Despite Corgan's Rage, ‘Zeitgest’ Can’t Engage

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The Smashing Pumpkins “reunion” was a dubious concept from the get-go, since the new incarnation of the band features no more original members than Zwan did. But listening to Zeitgeist, the first official entry into the band’s catalog since 1999’s disastrous Machina/The Machines of God, one gets the sense that because Billy Corgan more or less is every band he’s ever been a part of—from the songwriting process to a vast majority of the recorded performances—the Pumpkins are to him more of a concept than an actual band, one that gives him creative license to brazenly mine the depths of self-loathing, stadium art rock all over again.

That’s a hard concept to translate, though, especially when you take out a full-page ad in the Chicago Tribune, proclaiming, “I want my band back, and my songs, and my dreams.” But two years after his initial announcement, after James Iha, D’arcy Wretsky and even Melissa Auf der Mar have come forward saying they were not involved in the reunion, it has become obvious that Corgan meant more about the dreams part than he did about getting his band back together and reconciling their differences.

So even if there’s nothing particularly novel about the fact that Zeitgeist is mostly a Corgan solo project (save, of course, for longtime drummer Jimmy Chamberlain), the dome-headed one’s brazen egotism often taints this effort in a way that’s hard to ignore. Corgan’s My Bloody Valentine-inspired wall of guitar distortion, for instance, which was used to great effect on Siamese Dream (and even Mellon Collie), appears here as a tidal wave of cheese metal schlock, so ham-fisted and over the top that it’s more open for a Freudian reading (what’s he compensating for?) than it is apt to raise a pulse. And if not the guitars, it’s Corgan’s liberal application of his own nasally voice, stacked track for track on top of itself, as it is on “Starz.”

Excess has always been a part of the band’s sound, though, and to a certain extent, it’s part of the appeal. No one’s going to call the band’s old material like “Cherub Rock” or “Geek U.S.A.” modest rock songs, but they hit with such force that it’s easy to overlook Corgan’s shortcomings. And he does manage to get it right a few times on Zeitgeist with tracks like “Tarantula,” which could pass for an old Pumpkins tune, or “Bleeding the Orchid,” a rare moment that harkens back to the band’s psychedelic roots, which were gradually phased out over the course of the band’s career in favor of Corgan’s fascination with future metal.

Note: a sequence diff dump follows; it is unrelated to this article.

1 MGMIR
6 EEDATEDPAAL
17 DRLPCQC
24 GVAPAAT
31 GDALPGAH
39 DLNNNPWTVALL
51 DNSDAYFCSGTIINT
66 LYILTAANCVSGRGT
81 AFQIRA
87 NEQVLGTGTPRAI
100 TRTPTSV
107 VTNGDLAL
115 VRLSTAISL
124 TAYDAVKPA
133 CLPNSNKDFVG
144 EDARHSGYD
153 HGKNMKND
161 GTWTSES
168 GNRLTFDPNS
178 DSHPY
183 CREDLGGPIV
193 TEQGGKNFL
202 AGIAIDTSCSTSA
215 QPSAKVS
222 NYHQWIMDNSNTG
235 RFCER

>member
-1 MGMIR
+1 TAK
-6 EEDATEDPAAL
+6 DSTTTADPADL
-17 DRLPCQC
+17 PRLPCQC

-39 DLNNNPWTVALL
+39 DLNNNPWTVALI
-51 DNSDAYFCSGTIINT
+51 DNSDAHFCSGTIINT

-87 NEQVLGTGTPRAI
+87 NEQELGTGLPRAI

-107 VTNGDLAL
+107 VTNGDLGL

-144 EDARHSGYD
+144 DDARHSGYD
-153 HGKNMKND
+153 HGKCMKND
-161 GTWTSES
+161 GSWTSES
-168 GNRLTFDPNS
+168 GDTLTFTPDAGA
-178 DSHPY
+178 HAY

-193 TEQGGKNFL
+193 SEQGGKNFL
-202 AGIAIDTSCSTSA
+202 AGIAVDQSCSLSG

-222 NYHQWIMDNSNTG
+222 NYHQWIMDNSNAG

The problem then, much like Shepard Fairey’s sophomoric cover art, is that it’s all very monochromatic, and what you take out of your first impression is just about as deep as you can dig. Corgan’s guitar never strays very far from serrated Guitar Center tones, and his lyrical fixations may best be summed up by the unfortunately named “7 Shades of Black.”

The result is a startlingly aggressive album that still manages to sound boring, mostly because Corgan is just treading water in full on navel-gaze mode. There are, of course, a few minor and obligatory updates to try and justify this project—namely Zeitgeist’s limp facade as a political statement.

On that front, we have Corgan repeatedly yelling “revolution!” in the ten-minute centerpiece “United States,” and the ironic war anthem “God and Country.” We’re meant to believe that this is Corgan’s commentary on a world that’s changed so much in past years, a sort of thematic unity that ties the package together, but the vague allusions to impending doom are superficial, never going beyond an armchair commentary. Zeitgeist really comes across as Corgan having a chip on his shoulder after his antics broke up yet another band, and he sounds desperate to prove that he doesn’t need them, or anyone else for that matter.

What perfect timing to announce a band reunion.


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